Dairy Farmer Electrocuted when the Grain Auger He was Relocating Contacts 7200 Volt Power Line in Colorado.
Colorado FACE Investigation # 90CO042
A male, age 51, dairy farm owner was electrocuted when the grain auger he was moving came into contact with a 7200 volt power line. The victim was relocating a 41 foot grain auger from one storage bin to another when the elevated end contacted the overhead service line. The victim was pronounced dead at a local hospital. The Colorado Department of Health investigator concluded that, to prevent future similar occurrences, employers should:
- survey the work site to identify hazards, especially those posed by the locations of overhead electrical lines. All employees should then be informed of the possible hazards and encouraged to report any unsafe work conditions at any work site.
- lower the grain auger to a horizontal position prior to movement.
- inspect equipment prior to usage to determine any faulty components and repair any unserviceable items prior to utilization.
- affix safety signs onto the equipment to warn the user of potential hazards of moving the equipment in an upright position.
- provide and require the use of personal protective equipment appropriate to the task when all feasible methods of hazard removal have failed.
On August 9, 1990 a family owned dairy farm was the site of a fatal electrocution.
A routine screening of state death certificates by the Colorado Department of Health (CDH) for work related fatalities prompted the investigation of this fatal injury. The farm owners were contacted and reports were obtained from the local sheriffs department, ambulance service, county coroner, and hospital. Members of the victim's family were interviewed and photographs were taken at the site of the incident.
The victim in this incident was an independent dairy farm owner who had operated this family owned farm for over 31 years and employed 4 workers including family members. The company lacks a written safety policy or a designated full-time safety officer. Formal training is not conducted for employees by the company.
The victim was attempting to move a 41-foot grain auger from one storage bin to an adjacent bin. The auger was mounted on inflatable-type car tires and elevation of the discharge end is controlled by a hand operated crank attached to a steel pulley system. One tire was flat and the auger was in the fully raised position. The victim was working alone and when he attempted to pull the auger away from the first storage bin it pivoted on the flat tire and swung into the overhead power line. Contact with the power line caused the auger to become energized and the victim became the path to ground for the electrical charge. Members of the family stated that they had been repeatedly cautioned by the victim to lower the auger prior to movement due to the proximity of the power line.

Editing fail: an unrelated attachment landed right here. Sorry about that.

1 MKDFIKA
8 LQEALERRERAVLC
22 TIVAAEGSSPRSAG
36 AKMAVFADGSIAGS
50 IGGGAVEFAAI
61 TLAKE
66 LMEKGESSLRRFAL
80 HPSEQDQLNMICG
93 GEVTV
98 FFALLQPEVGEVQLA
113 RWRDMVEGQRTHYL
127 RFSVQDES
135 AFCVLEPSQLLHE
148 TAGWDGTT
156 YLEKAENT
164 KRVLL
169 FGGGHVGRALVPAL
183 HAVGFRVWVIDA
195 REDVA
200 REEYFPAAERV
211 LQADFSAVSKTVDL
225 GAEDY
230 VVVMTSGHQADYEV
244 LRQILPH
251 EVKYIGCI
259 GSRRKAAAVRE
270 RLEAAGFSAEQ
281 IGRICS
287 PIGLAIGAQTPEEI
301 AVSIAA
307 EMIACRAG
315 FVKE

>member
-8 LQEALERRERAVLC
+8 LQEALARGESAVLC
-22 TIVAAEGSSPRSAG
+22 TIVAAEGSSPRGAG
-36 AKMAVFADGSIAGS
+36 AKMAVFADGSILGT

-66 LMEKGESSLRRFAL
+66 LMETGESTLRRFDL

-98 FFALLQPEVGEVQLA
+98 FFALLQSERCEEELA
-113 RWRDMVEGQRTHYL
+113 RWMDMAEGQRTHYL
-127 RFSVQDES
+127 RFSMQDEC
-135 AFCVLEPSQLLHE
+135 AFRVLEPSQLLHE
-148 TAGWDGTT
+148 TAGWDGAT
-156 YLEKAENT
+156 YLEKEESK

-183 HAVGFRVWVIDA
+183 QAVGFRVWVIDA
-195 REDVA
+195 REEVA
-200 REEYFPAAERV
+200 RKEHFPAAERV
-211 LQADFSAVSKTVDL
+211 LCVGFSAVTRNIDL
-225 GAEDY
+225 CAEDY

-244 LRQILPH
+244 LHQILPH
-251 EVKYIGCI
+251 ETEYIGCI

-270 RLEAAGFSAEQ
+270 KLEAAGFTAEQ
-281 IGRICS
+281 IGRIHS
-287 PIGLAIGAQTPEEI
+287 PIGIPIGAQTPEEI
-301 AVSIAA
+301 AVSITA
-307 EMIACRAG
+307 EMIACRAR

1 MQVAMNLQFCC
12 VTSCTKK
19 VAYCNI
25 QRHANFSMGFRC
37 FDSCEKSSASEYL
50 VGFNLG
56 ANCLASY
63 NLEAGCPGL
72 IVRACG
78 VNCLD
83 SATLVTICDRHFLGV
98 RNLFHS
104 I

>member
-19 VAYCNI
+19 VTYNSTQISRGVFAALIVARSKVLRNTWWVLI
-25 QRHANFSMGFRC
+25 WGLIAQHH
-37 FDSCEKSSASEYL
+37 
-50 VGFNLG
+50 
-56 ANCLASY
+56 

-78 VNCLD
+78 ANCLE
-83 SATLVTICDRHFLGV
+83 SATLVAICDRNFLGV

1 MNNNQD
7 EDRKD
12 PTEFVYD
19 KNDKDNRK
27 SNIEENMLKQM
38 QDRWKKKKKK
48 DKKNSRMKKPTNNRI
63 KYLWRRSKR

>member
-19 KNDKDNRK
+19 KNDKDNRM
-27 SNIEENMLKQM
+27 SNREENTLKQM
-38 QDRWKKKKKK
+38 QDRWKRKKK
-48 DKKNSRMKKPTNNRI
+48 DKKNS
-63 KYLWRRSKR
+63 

CAUSE OF DEATH:
The cause of death was determined by autopsy to be electrocution.
Recommendation #1: On a regular basis employers should conduct a job site survey to identify potential hazards, implement appropriate control measures, and provide subsequent training to employees that specifically addresses all identified site hazards.
Discussion: The location of the uninsulated power line was a known hazard that the victim had informed others about but apparently disregarded himself. The relocation of the power line would reduce the possibility of inadvertent contact.
Recommendation #2: Lower the auger to a horizontal position prior to movement.
Discussion: Grain augers pose life threatening hazards when moved in an elevated position, both from inadvertent contact with electrical lines and the possibility of tipping over.
Recommendation #3: Maintain equipment in a safe operating condition.
Discussion: The failure to repair the flat tire on the auger contributed to the possibility of a hazardous event taking place. The flat tire inhibited smooth ready movement of the auger and caused the unit to pivot unexpectedly.
Recommendation #4: Affix safety signs to equipment to warn users of the hazards involved when moving equipment in an elevated position.
Discussion: The use of an appropriate safety sign similar to that provided in the NIOSH Alert "Preventing Grain Auger Electrocutions" in this incident could have served to remind the victim of the potential hazard that existed.
- NIOSH Alert, Preventing Grain Auger Electrocutions, July, 1986, DHHS (NIOSH) Publication No. 86-119. Available from NIOSH Publications Office, 4676 Columbia Parkway, Cincinnati, Ohio 45226, (513) 533-8287.
Please use information listed on the Contact Sheet on the NIOSH FACE web site to contact In-house FACE program personnel regarding In-house FACE reports and to gain assistance when State-FACE program personnel cannot be reached.
Back to NIOSH FACE Web
- Page last reviewed: November 18, 2015
- Page last updated: October 15, 2014
- Content source:
- National Institute for Occupational Safety and Health Division of Safety Research